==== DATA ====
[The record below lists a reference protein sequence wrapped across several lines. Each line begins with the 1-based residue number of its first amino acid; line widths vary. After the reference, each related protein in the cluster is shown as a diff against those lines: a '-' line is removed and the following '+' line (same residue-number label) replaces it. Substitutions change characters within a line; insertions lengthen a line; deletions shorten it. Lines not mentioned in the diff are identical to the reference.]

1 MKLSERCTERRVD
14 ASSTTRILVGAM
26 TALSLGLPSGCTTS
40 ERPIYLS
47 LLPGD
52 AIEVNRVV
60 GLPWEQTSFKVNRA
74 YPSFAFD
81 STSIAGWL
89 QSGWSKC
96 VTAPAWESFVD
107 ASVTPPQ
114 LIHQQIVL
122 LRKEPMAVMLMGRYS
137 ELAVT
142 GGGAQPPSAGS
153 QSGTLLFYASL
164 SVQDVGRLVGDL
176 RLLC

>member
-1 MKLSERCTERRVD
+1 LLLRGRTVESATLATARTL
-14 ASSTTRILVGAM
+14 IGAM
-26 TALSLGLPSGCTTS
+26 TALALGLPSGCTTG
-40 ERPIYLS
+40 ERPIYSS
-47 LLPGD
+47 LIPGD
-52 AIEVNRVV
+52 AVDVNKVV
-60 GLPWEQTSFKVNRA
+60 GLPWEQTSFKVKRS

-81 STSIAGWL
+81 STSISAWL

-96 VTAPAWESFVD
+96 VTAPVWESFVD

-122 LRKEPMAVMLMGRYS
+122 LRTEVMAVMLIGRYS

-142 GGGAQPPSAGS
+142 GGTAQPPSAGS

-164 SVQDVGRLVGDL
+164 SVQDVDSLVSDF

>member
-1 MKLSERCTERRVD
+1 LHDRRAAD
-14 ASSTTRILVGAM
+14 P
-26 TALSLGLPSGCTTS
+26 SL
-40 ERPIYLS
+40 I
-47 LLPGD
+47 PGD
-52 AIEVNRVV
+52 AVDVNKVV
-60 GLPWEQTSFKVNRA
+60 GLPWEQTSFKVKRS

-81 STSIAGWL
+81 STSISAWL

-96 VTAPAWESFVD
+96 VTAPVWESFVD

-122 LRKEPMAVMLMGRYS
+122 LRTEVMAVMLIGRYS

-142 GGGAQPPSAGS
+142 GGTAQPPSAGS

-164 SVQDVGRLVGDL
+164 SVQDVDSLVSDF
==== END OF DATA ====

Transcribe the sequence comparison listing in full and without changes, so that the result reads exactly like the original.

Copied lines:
[The record below lists a reference protein sequence wrapped across several lines. Each line begins with the 1-based residue number of its first amino acid; line widths vary. After the reference, each related protein in the cluster is shown as a diff against those lines: a '-' line is removed and the following '+' line (same residue-number label) replaces it. Substitutions change characters within a line; insertions lengthen a line; deletions shorten it. Lines not mentioned in the diff are identical to the reference.]

1 MKLSERCTERRVD
14 ASSTTRILVGAM
26 TALSLGLPSGCTTS
40 ERPIYLS
47 LLPGD
52 AIEVNRVV
60 GLPWEQTSFKVNRA
74 YPSFAFD
81 STSIAGWL
89 QSGWSKC
96 VTAPAWESFVD
107 ASVTPPQ
114 LIHQQIVL
122 LRKEPMAVMLMGRYS
137 ELAVT
142 GGGAQPPSAGS
153 QSGTLLFYASL
164 SVQDVGRLVGDL
176 RLLC

>member
-1 MKLSERCTERRVD
+1 LLLRGRTVESATLATARTL
-14 ASSTTRILVGAM
+14 IGAM
-26 TALSLGLPSGCTTS
+26 TALALGLPSGCTTG
-40 ERPIYLS
+40 ERPIYSS
-47 LLPGD
+47 LIPGD
-52 AIEVNRVV
+52 AVDVNKVV
-60 GLPWEQTSFKVNRA
+60 GLPWEQTSFKVKRS

-81 STSIAGWL
+81 STSISAWL

-96 VTAPAWESFVD
+96 VTAPVWESFVD

-122 LRKEPMAVMLMGRYS
+122 LRTEVMAVMLIGRYS

-142 GGGAQPPSAGS
+142 GGTAQPPSAGS

-164 SVQDVGRLVGDL
+164 SVQDVDSLVSDF

>member
-1 MKLSERCTERRVD
+1 LHDRRAAD
-14 ASSTTRILVGAM
+14 P
-26 TALSLGLPSGCTTS
+26 SL
-40 ERPIYLS
+40 I
-47 LLPGD
+47 PGD
-52 AIEVNRVV
+52 AVDVNKVV
-60 GLPWEQTSFKVNRA
+60 GLPWEQTSFKVKRS

-81 STSIAGWL
+81 STSISAWL

-96 VTAPAWESFVD
+96 VTAPVWESFVD

-122 LRKEPMAVMLMGRYS
+122 LRTEVMAVMLIGRYS

-142 GGGAQPPSAGS
+142 GGTAQPPSAGS

-164 SVQDVGRLVGDL
+164 SVQDVDSLVSDF